Most male yellow crazy ants carry two separate sets of DNA, resulting from sperm and egg cells that don’t mix their genetic material after fertilisation.
This means the males are chimeras – individuals with some parts of the body carrying one gene set, and other parts carrying another. The males’ female offspring develop into either workers or queens, depending on the DNA in the sperm cell that fuses with the egg, while male descendants become chimeras themselves.
The findings, which resolve a 15-year mystery about the insect’s genetics, reveal a mode of reproduction that, until now, was “unknown to science”, says Hugo Darras at Johannes Gutenberg University Mainz in Germany.
“There were lots of crazy hypotheses to explain what was happening in these ants, but none was as crazy as the one we discovered,” he says.
Ants usually reproduce either by sexual reproduction – a male’s sperm fertilising a female’s egg – or by clonal reproduction, meaning the queen produces offspring without the added genes of a second parent. Generally, males result from unfertilised eggs and females from fertilised eggs. In most cases, queens are genetically similar to workers in the same colony, but they develop into queens because they have been given special care and nourishment.
In 2007, scientists studied the genomes of yellow crazy ants (Anoplolepis gracilipes) and found, to their surprise, that males had mixed genetics as if they had two parents. Six years later, another team discovered that all the queens in a colony descended from the same genetic line, and their worker sisters all descended from a very distinct, second line.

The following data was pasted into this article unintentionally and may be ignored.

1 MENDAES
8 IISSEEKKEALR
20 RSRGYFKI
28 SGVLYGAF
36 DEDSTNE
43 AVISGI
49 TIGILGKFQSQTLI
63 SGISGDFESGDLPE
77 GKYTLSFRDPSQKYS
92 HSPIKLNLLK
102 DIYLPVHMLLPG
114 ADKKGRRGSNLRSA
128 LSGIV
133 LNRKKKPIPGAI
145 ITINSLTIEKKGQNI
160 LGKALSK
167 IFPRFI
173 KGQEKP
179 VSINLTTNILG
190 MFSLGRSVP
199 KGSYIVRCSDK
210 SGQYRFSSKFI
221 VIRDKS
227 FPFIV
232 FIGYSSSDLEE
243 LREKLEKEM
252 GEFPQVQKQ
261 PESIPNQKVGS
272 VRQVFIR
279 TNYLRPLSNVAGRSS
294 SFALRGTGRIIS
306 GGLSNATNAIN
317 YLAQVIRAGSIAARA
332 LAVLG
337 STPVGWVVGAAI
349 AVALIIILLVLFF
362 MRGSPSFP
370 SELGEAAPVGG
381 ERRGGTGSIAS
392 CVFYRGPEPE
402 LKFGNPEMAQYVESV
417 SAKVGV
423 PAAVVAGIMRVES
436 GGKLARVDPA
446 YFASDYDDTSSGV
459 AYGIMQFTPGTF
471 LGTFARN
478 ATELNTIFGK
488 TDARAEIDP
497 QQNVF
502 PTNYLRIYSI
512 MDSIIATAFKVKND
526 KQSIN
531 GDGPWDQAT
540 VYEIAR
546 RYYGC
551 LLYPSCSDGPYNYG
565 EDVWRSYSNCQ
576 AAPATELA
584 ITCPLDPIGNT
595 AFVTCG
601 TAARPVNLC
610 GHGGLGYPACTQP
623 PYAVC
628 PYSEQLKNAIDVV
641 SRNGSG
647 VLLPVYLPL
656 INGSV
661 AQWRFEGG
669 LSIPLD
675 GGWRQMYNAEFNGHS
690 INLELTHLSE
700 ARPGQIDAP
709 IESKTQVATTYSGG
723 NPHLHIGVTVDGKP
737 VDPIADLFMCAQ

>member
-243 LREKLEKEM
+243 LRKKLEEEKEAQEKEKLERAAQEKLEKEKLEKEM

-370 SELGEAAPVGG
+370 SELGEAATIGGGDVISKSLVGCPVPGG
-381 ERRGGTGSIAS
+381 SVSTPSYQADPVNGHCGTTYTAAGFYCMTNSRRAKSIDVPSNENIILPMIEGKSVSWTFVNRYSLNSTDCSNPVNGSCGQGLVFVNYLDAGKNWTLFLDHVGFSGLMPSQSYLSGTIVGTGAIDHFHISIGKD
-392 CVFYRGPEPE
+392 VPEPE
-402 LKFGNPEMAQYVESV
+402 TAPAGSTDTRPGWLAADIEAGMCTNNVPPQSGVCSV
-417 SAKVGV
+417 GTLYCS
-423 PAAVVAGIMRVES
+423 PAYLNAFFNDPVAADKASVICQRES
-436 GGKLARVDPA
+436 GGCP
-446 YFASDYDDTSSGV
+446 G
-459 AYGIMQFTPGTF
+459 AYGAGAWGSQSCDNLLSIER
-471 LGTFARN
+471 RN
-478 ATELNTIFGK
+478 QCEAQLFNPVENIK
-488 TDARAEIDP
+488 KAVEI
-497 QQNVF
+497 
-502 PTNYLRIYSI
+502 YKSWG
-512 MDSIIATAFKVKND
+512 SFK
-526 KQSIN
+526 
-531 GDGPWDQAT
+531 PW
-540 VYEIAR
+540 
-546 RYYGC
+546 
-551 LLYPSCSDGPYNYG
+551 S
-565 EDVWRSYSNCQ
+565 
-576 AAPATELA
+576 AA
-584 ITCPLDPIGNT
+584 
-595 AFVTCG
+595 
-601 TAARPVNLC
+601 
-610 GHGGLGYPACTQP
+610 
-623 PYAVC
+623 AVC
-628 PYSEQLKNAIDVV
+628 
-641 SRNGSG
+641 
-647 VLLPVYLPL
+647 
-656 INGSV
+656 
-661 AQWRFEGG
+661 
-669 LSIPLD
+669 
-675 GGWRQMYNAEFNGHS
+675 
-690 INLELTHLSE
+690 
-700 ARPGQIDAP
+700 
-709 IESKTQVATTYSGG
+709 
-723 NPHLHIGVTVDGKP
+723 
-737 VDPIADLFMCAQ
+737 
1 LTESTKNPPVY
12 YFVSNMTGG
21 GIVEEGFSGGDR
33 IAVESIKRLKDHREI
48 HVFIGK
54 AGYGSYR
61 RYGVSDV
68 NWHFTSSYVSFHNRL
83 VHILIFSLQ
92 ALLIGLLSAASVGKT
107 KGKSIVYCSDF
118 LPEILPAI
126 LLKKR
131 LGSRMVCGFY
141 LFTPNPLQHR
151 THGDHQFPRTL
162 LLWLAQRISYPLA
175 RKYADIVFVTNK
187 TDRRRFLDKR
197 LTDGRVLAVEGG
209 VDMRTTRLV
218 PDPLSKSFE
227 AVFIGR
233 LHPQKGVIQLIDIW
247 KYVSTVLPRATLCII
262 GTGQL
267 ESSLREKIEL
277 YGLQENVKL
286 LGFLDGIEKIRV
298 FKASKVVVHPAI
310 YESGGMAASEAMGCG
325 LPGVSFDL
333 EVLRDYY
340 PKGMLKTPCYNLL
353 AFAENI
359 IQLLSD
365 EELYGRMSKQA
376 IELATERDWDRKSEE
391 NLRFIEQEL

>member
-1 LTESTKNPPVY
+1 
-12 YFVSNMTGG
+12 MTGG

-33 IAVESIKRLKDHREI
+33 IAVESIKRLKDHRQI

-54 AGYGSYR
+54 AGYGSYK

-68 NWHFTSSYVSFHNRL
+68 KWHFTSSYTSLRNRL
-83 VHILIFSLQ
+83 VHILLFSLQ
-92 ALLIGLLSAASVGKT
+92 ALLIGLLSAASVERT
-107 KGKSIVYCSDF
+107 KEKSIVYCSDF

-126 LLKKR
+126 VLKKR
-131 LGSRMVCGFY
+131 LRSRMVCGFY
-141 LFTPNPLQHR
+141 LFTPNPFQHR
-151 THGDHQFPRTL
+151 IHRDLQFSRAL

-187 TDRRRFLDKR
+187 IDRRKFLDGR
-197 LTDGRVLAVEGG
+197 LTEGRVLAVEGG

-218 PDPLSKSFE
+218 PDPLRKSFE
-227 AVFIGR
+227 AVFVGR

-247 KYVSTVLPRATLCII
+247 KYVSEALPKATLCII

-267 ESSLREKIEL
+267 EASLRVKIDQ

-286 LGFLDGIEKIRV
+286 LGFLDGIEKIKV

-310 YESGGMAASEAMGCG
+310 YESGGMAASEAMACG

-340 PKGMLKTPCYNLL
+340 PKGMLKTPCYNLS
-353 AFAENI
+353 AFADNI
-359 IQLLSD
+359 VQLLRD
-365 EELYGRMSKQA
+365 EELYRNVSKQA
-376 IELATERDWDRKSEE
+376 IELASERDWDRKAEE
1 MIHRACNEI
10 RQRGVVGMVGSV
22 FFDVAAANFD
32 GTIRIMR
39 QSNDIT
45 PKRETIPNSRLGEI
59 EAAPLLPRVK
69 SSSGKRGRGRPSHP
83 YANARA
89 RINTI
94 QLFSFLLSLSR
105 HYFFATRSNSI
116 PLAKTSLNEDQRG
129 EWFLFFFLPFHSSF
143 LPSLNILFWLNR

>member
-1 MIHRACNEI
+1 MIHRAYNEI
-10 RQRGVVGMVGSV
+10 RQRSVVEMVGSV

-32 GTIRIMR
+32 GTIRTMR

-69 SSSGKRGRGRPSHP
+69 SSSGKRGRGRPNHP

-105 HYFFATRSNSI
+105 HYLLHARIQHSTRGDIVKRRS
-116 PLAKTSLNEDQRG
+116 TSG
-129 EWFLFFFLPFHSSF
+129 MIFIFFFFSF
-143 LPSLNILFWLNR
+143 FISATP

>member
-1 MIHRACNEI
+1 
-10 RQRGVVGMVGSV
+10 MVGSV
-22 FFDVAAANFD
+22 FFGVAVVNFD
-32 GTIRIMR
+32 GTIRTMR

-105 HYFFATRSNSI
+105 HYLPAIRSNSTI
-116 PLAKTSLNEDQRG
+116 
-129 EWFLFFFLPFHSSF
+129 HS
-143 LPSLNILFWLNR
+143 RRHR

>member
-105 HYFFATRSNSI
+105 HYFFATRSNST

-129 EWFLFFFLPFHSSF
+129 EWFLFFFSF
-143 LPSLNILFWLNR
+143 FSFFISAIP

Intrigued by this puzzle, Darras and his colleagues sequenced the DNA of 53 yellow crazy ant queens and 91 workers collected from 14 locations in South-East Asia. The queens were inbred, but the workers had much higher genetic diversity, he says. In other words, it seemed as though the queens were born to parents of the same lineage, whereas workers were born to parents of different lineages – even though the males that fathered them all came from the same colony.
Assuming this meant the colonies included two lineages of males, the researchers then collected 574 males from the same colonies as the queens and workers and sequenced the DNA in their legs. They found that some of the males seemed to share a genetic line with the queens, whereas the others seemed more closely related to the workers.
That might have made sense if the males had resulted from fertilised eggs, says Darras, because it would mean they had two copies of each chromosome – one from each parent. But his team’s analysis revealed that, like most ant, bee and wasp males, they only had one copy of each chromosome and thus appeared to result from unfertilised eggs.
Perplexed, the team then tested DNA from individual cells in 20 of the males. They discovered that within the same individual insect roughly half the cells had genes of one lineage, and the other half had genes of the other lineage. Looking specifically at sperm cells, the team found that one lineage – the one that led to workers – was much more abundant than the other.
Further analysis revealed that the two lineages in these males did come from two parents, meaning the males actually resulted from fertilised eggs, but unlike in females, the nucleus of the egg didn’t fuse with the nucleus of the sperm. The males thus ended up with two different sets of chromosomes, carried into different parts of the body.
In retrospect, the researchers realised that the vast majority of yellow crazy ant males are probably chimeras – and that the DNA samples from the insects’ legs only showed the genetic material of that particular leg, says Darras.
The ants may have evolved such a bizarre reproductive system because of an old conflict between lineages, he says. In particular, if the worker-producing lineage always creates sterile females when the egg and sperm fuse, then it can ensure its survival across generations if it can slip into an egg without fusing. It then becomes a “selfish” lineage by becoming the primary DNA line in the sperm of fertile males.
“This is only speculation though,” says Darras. “We’re just at the beginning of our understanding.”